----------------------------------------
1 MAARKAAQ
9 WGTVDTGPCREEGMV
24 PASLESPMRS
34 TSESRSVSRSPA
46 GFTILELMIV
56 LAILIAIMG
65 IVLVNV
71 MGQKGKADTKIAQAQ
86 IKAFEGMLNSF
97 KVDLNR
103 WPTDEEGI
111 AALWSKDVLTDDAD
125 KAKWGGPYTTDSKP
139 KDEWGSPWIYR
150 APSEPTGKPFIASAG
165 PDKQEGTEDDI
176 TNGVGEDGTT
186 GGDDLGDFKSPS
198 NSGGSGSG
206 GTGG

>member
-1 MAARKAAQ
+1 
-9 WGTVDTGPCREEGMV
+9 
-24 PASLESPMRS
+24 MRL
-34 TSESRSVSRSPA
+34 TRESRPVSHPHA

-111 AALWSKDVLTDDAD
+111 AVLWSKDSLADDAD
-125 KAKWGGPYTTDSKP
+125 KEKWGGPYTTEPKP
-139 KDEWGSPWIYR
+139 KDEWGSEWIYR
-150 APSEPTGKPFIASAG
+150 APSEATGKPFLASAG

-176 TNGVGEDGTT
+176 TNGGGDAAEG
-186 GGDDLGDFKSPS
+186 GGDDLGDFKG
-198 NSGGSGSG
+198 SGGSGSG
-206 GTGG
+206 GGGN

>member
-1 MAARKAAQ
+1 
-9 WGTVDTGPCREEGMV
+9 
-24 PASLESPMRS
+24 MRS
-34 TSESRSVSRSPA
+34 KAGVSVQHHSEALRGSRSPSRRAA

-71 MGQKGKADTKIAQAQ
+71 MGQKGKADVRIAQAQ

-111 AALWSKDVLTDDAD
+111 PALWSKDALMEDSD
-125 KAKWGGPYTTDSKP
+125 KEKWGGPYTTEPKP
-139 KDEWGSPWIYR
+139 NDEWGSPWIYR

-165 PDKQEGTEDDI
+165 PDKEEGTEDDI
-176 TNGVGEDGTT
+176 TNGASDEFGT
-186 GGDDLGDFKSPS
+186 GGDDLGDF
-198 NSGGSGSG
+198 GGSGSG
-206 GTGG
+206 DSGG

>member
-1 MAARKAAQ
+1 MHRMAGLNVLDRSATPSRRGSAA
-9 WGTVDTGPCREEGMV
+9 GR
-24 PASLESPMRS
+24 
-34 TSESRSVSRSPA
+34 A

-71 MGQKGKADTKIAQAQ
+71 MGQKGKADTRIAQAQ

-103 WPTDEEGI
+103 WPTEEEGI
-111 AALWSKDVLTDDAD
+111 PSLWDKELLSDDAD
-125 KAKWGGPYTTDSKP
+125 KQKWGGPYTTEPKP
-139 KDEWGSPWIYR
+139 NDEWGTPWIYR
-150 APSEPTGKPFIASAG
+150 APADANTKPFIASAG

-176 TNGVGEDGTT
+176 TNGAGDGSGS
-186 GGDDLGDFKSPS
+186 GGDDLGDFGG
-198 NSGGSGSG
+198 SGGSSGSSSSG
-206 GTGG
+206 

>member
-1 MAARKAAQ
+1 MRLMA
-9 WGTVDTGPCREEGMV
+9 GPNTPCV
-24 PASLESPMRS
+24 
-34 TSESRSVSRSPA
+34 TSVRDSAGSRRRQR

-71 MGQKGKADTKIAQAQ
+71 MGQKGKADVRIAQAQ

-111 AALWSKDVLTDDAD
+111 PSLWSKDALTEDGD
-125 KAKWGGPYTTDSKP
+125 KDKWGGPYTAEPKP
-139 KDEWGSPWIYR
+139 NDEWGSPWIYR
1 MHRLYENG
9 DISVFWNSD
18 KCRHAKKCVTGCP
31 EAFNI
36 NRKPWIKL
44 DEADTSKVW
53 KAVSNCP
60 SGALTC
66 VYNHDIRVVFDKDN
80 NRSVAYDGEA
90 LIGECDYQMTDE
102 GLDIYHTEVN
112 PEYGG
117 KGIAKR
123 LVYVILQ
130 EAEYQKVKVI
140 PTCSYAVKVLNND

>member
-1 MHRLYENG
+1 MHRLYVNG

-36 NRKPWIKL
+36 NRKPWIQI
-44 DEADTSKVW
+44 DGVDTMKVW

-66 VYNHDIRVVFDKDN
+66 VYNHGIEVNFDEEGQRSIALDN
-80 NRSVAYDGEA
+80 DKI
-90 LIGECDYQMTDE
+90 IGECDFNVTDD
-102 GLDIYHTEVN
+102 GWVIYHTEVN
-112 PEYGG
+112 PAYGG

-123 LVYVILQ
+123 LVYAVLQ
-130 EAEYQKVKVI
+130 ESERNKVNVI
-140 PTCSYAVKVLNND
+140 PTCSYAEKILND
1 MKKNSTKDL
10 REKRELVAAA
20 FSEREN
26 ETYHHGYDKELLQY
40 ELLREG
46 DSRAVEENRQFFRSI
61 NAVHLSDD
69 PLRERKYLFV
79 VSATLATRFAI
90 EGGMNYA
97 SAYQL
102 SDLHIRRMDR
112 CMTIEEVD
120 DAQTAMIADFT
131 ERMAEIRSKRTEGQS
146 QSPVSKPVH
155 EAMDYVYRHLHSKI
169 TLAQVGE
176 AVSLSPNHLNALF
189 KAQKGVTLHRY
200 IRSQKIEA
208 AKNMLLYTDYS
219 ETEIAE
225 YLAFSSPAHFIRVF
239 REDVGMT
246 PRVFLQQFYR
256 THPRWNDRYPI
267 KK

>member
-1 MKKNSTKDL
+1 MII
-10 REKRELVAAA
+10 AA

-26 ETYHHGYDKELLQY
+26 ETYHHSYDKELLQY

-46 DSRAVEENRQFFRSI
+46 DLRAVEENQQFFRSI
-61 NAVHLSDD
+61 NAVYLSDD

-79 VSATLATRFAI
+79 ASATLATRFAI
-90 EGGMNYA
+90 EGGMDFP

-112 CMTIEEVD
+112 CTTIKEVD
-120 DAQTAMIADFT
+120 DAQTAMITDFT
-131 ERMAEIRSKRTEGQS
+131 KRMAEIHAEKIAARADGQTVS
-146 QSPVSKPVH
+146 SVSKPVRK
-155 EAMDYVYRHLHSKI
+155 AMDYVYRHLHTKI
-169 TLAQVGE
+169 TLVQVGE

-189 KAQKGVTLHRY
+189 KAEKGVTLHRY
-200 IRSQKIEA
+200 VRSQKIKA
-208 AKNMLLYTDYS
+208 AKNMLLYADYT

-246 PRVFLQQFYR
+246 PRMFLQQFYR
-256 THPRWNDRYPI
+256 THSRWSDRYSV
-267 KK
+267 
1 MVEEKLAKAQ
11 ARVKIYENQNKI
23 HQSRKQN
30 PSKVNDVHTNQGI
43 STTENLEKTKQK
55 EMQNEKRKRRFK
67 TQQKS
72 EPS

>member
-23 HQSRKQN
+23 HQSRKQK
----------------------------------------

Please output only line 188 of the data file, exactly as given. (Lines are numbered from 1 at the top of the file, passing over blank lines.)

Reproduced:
-1 MKKNSTKDL